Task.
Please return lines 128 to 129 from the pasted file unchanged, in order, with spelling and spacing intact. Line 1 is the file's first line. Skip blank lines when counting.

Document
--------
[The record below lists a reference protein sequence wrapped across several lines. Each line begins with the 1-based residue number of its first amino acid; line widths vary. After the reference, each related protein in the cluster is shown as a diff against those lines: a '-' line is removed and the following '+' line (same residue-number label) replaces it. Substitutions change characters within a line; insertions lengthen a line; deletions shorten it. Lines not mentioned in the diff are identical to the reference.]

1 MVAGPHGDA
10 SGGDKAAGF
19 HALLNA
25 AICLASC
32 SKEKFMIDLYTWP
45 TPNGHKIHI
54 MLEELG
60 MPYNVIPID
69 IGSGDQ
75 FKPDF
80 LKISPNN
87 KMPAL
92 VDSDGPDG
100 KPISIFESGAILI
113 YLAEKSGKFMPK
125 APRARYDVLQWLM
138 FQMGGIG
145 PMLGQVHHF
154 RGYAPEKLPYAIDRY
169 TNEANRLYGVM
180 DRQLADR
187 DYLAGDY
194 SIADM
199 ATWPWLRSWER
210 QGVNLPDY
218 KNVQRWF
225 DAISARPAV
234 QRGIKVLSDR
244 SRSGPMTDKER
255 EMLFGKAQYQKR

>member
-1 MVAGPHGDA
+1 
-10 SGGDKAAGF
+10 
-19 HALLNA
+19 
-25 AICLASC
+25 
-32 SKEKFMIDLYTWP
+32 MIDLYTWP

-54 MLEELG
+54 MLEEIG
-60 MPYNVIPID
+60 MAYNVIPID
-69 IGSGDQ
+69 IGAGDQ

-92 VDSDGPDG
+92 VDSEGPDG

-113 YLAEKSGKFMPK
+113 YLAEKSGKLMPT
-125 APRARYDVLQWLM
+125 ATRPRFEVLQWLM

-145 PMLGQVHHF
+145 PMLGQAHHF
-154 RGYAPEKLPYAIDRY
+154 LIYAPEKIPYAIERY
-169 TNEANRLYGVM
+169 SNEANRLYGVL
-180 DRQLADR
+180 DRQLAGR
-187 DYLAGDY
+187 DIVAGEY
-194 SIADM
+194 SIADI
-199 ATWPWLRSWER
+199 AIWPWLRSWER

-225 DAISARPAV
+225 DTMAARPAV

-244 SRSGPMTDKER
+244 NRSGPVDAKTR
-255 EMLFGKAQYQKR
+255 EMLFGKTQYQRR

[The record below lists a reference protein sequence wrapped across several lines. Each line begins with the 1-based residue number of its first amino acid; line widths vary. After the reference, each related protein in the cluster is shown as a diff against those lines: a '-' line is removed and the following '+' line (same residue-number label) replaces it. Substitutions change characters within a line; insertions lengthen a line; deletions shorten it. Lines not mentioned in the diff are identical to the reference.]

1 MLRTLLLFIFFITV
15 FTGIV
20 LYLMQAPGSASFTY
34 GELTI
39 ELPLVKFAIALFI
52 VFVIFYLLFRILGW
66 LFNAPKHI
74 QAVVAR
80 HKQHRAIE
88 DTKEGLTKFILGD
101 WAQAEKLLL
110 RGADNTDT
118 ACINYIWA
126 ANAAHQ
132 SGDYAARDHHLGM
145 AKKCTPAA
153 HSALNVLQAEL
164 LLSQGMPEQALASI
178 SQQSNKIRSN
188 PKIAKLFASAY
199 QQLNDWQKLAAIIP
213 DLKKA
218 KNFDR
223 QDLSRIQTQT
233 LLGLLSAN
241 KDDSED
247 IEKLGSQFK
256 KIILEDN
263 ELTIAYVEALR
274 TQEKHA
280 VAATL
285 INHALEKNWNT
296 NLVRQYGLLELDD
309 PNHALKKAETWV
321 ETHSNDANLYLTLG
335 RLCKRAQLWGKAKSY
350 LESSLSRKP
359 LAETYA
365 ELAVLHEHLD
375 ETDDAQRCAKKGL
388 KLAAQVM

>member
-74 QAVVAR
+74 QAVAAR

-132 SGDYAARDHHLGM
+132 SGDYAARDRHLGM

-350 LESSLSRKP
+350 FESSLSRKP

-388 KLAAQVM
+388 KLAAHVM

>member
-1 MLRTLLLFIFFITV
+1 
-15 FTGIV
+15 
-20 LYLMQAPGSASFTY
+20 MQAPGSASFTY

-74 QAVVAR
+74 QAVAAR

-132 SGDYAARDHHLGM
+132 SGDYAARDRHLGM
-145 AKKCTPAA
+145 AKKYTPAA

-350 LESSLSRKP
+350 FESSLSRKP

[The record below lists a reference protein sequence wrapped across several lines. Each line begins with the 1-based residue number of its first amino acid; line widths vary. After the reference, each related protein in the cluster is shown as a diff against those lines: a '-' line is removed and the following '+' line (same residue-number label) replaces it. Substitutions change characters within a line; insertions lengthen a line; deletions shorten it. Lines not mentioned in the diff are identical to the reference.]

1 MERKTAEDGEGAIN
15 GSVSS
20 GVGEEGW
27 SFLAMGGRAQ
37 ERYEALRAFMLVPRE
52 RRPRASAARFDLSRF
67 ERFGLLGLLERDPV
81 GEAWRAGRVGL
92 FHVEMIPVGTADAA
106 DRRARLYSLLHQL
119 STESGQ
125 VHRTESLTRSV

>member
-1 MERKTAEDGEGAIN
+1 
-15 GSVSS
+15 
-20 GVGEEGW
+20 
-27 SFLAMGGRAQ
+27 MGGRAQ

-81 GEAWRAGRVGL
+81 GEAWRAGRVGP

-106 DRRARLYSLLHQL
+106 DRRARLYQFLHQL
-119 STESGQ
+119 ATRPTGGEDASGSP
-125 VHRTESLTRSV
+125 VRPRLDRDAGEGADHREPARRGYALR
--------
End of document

+1 
-15 FTGIV